NYHIST-L Archives

September 2012


Options: Use Monospaced Font
Show Text Part by Default
Show All Mail Headers

Message: [<< First] [< Prev] [Next >] [Last >>]
Topic: [<< First] [< Prev] [Next >] [Last >>]
Author: [<< First] [< Prev] [Next >] [Last >>]

Print Reply
NYHISTLED <[log in to unmask]>
Reply To:
A LISTSERV list for discussions pertaining to New York State history." <[log in to unmask]>
Tue, 18 Sep 2012 13:34:40 -0400
text/plain (12 lines)
ALBANY INSTITUTE OF HISTORY & ART Upcoming Lecture and Book Signing
Myra Armstead
"Freedom's Gardener: James F. Brown, Horticulture, and the Hudson Valley in Antebellum America"
Sunday, September 23 * 2:00pm
FREE with museum admission

Freedom's Gardener is the meticulously researched story of one man, James F. Brown, who was born into slavery in 1793 and who achieved freedom, respect, financial independence, the right to own property, and the right to vote in the pre-Civil War America.  In 1827, at the age of 33, James Brown escaped from a plantation in Maryland and came to New York where he was able to purchase his freedom, with the help of his employer, Daniel C. Verplanck, the descendant of a wealthy Dutch family.  For nearly forty years, Brown kept a diary of his work and life as a master gardener at Mount Gulian, the Verplanck family estate in Fishkill Landing (now Beacon), New York.  Because of his horticultural expertise and his esteemed position as head gardener of the estate, Brown was able to form many relationships across racial and ecomomic lines.  When he died in 1868, James Brown's diary was ten volumes of details about weather, gardens, agriculture, and the domestic life and social life of a free man of color.  Professor Armstead's extensive research of this diary has resulted in a book in which horticulture adds to our understanding of the history of African Americans in the Hudson Valley in the nineteenth century.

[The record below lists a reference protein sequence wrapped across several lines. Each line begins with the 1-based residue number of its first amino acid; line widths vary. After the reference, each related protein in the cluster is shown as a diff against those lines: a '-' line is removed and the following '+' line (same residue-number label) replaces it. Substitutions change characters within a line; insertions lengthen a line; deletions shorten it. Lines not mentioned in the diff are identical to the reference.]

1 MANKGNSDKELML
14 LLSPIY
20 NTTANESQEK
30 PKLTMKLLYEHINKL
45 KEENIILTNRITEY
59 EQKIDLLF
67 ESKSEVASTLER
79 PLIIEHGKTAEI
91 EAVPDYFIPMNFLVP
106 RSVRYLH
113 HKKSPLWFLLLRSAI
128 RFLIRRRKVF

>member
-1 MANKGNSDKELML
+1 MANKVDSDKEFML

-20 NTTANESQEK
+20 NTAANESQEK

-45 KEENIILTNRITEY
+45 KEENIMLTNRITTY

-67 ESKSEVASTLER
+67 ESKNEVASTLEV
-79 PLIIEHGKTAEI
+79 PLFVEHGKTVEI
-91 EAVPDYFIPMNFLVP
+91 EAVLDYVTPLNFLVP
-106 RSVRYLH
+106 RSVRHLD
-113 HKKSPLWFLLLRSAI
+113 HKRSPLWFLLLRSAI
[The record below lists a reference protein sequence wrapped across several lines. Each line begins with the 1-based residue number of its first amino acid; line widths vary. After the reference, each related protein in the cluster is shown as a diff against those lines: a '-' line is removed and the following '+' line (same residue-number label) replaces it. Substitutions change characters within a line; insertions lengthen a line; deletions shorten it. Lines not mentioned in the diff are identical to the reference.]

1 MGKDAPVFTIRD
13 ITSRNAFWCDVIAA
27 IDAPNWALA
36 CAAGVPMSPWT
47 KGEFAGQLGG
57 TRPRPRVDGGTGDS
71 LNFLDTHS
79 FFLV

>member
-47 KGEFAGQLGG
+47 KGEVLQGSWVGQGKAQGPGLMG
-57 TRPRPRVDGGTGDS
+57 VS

Myra B. Young Armstead is Professor of History at Bard College.  She is the author of two other books on the history of African Americans in the Hudson Valley.